How Therapy Works

Psychotherapy for people with ULD and LD involves helping people access their potential through the enhancement of their sense of self or self worth. How is this done?

First of all, the therapist and the individual need to like one another. Knowledgeable therapists must  provide the required emotional support  so that people can learn how to accept and live with their learning disabilities. Talking with someone who cares creates a sense of trust, mutual respect, and over time, a sense of safety. Then, through this interactive experience, the therapist looks for the person’s strengths and underscores the importance of capitalizing on those strengths. Also, feelings or emotional roadblocks that inhibit learning, achievement, and feeling good about oneself can be identified and appreciated for their powerful negative impact on one’s confidence and sense of self worth.
person talking to therapist

Some of these emotional roadblocks are feeling:

  • Too scared (fearful)
  • Too depressed
  • Too anxious
  • Too discouraged
  • Too bitter
  • Too angry

In this website’s section on Learning Disabilities, the emotions of LD and ULD are highlighted. There is even a special section on “the chasm”. From my perspective, these feelings are the end result of being emotionally traumatized by an unknowing, unfeeling, uncaring, or nasty world. In areas of deficits, people with LD and ULD are vulnerable, As people exerience the chasm with the therapist, they are not alone anymore, and after time, the chasm looses some of it’s potency.

In therapy, we work backward. Feelings are like markers or clues. Things happen in our world to cause feelings to be experienced. We start by identifying the feelings and then get curious about why those feelings evolved.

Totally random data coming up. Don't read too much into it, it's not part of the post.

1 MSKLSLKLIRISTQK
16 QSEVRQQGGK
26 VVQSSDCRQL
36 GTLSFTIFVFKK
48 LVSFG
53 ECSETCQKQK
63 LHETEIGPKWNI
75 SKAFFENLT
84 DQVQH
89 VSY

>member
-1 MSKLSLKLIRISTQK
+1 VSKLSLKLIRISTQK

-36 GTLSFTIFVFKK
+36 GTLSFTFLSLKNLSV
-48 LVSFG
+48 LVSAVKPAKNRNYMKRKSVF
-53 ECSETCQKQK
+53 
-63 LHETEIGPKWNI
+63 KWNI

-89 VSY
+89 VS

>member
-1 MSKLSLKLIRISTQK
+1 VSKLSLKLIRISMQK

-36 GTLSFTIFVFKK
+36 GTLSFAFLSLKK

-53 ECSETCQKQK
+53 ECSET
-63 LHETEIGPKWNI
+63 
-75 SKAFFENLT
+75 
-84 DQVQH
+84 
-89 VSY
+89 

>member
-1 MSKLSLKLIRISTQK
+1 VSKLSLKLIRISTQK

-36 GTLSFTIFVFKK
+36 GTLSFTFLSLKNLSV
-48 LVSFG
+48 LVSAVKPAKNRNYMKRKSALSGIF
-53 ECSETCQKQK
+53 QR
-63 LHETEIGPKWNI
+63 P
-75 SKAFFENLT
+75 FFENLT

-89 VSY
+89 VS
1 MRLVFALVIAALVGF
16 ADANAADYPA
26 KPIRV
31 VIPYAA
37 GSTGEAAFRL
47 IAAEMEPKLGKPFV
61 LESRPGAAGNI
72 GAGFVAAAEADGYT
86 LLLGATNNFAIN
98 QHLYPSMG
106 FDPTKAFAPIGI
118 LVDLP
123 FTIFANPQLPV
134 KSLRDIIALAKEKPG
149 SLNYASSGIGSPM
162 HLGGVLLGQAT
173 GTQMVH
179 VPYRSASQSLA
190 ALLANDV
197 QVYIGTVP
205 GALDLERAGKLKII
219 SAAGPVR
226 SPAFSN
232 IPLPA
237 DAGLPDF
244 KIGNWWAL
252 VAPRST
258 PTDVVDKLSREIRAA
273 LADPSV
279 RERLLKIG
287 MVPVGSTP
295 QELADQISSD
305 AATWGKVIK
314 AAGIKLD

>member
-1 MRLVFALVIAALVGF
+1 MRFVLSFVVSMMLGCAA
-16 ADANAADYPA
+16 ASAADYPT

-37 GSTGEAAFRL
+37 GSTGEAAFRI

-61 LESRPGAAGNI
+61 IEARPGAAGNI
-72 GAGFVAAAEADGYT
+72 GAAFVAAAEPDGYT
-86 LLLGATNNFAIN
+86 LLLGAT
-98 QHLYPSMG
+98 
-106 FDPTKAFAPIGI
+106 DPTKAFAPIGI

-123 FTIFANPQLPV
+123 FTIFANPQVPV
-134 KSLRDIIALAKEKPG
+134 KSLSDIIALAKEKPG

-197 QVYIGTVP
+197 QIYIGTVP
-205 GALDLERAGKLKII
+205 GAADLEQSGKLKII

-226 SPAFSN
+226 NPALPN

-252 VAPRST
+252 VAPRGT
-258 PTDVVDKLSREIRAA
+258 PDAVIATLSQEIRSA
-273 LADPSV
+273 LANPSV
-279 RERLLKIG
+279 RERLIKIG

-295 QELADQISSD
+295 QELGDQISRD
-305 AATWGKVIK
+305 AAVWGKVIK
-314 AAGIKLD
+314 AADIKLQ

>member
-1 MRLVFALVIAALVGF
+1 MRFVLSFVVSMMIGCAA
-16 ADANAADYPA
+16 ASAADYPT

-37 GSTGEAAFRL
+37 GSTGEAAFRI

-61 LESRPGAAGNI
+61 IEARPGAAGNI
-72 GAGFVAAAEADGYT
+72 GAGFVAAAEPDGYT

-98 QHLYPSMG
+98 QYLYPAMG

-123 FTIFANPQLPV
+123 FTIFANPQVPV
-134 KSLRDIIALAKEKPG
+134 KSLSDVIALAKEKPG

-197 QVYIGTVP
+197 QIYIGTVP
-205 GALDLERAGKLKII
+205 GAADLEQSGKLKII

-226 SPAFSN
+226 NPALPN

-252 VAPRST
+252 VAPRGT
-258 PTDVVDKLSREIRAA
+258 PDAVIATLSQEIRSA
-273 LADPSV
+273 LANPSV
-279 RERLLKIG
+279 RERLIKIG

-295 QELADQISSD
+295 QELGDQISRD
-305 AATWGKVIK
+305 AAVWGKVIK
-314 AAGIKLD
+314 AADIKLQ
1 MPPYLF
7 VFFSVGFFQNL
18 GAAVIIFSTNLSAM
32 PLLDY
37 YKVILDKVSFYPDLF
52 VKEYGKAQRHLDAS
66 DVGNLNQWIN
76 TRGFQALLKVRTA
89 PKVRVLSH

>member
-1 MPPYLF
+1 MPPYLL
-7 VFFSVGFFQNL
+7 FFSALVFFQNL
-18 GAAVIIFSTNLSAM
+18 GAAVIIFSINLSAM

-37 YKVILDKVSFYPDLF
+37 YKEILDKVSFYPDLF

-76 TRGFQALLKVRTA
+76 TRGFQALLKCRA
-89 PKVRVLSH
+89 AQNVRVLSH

Therapy involves:

  • Learning about what happened to kick off painful feelings, and what happened to make us feel good
  • Learning about what causes those feelings to become so powerful
  • Learning about whether powerful feelings are biologically based and need pharmacological intervention

Or, learning that it could be all of the above.

It can be tricky and can take time to unravel But, as we begin to understand that there are old patterns at work, people then have the choice to try something new. The person who is afraid to try for a promotion or go back to school can recognize that this fear is based on old experiences and that one now has other alternatives and is not so vulnerable anymore.

Also, as mentioned in the section on “understanding the problem” there are the common sense issues of appropriate referrals to help people overcome their LD. A referral to an educational therapist for someone who can’t read or reads too slowly makes sense.

Different interventions also come into play. For example, if a man with organizational problems is complaining that his wife is too bossy and grumbles about the mess he makes in the house, therapy can help him confront this problem. By understanding that the problem is legitimate and needs to be acknowledged, he can teach his wife that he is not creating this mess on purpose – it’s not that he doesn’t care – and that she needs to stop shaming him and treat the problem with respect.

In other word the problem needs respectful recognition and the negative feelings, such as shaming, have to stop.

If you have questions or comments, click here to contact Dr. Orenstein.